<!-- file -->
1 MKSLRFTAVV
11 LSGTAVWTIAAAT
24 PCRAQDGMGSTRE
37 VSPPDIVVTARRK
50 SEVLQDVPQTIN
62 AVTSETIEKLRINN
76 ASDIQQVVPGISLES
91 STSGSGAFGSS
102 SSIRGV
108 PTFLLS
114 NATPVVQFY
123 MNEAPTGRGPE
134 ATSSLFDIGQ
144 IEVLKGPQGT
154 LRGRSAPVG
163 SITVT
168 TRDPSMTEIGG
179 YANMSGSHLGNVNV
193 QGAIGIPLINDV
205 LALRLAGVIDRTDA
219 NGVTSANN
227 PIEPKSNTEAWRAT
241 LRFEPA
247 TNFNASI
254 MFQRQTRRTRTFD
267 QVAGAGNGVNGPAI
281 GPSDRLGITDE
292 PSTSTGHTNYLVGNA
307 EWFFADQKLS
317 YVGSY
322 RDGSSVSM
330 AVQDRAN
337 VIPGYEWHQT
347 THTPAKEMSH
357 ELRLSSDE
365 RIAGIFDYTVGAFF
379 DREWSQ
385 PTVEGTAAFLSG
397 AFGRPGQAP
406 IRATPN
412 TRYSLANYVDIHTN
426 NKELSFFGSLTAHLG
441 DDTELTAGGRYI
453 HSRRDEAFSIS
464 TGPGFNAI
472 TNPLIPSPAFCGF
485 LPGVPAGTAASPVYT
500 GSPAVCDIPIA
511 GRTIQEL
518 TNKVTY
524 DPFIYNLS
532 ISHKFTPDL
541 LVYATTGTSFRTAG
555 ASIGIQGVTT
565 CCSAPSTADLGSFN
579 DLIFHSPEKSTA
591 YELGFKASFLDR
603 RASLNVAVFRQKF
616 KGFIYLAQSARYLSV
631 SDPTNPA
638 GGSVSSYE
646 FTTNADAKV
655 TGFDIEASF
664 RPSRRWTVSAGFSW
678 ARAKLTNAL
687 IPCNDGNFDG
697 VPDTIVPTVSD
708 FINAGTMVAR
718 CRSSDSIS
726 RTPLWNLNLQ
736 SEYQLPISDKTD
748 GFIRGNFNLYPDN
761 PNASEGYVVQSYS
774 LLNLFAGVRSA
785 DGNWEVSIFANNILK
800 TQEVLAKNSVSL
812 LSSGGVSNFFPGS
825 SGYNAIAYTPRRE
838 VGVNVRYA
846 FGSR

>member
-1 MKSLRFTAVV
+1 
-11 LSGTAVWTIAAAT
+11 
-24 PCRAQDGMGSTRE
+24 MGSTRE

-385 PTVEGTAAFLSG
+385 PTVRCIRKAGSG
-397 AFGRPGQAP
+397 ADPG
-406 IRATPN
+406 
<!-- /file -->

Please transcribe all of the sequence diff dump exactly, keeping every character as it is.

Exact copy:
1 MKSLRFTAVV
11 LSGTAVWTIAAAT
24 PCRAQDGMGSTRE
37 VSPPDIVVTARRK
50 SEVLQDVPQTIN
62 AVTSETIEKLRINN
76 ASDIQQVVPGISLES
91 STSGSGAFGSS
102 SSIRGV
108 PTFLLS
114 NATPVVQFY
123 MNEAPTGRGPE
134 ATSSLFDIGQ
144 IEVLKGPQGT
154 LRGRSAPVG
163 SITVT
168 TRDPSMTEIGG
179 YANMSGSHLGNVNV
193 QGAIGIPLINDV
205 LALRLAGVIDRTDA
219 NGVTSANN
227 PIEPKSNTEAWRAT
241 LRFEPA
247 TNFNASI
254 MFQRQTRRTRTFD
267 QVAGAGNGVNGPAI
281 GPSDRLGITDE
292 PSTSTGHTNYLVGNA
307 EWFFADQKLS
317 YVGSY
322 RDGSSVSM
330 AVQDRAN
337 VIPGYEWHQT
347 THTPAKEMSH
357 ELRLSSDE
365 RIAGIFDYTVGAFF
379 DREWSQ
385 PTVEGTAAFLSG
397 AFGRPGQAP
406 IRATPN
412 TRYSLANYVDIHTN
426 NKELSFFGSLTAHLG
441 DDTELTAGGRYI
453 HSRRDEAFSIS
464 TGPGFNAI
472 TNPLIPSPAFCGF
485 LPGVPAGTAASPVYT
500 GSPAVCDIPIA
511 GRTIQEL
518 TNKVTY
524 DPFIYNLS
532 ISHKFTPDL
541 LVYATTGTSFRTAG
555 ASIGIQGVTT
565 CCSAPSTADLGSFN
579 DLIFHSPEKSTA
591 YELGFKASFLDR
603 RASLNVAVFRQKF
616 KGFIYLAQSARYLSV
631 SDPTNPA
638 GGSVSSYE
646 FTTNADAKV
655 TGFDIEASF
664 RPSRRWTVSAGFSW
678 ARAKLTNAL
687 IPCNDGNFDG
697 VPDTIVPTVSD
708 FINAGTMVAR
718 CRSSDSIS
726 RTPLWNLNLQ
736 SEYQLPISDKTD
748 GFIRGNFNLYPDN
761 PNASEGYVVQSYS
774 LLNLFAGVRSA
785 DGNWEVSIFANNILK
800 TQEVLAKNSVSL
812 LSSGGVSNFFPGS
825 SGYNAIAYTPRRE
838 VGVNVRYA
846 FGSR

>member
-1 MKSLRFTAVV
+1 
-11 LSGTAVWTIAAAT
+11 
-24 PCRAQDGMGSTRE
+24 MGSTRE

-385 PTVEGTAAFLSG
+385 PTVRCIRKAGSG
-397 AFGRPGQAP
+397 ADPG
-406 IRATPN
+406 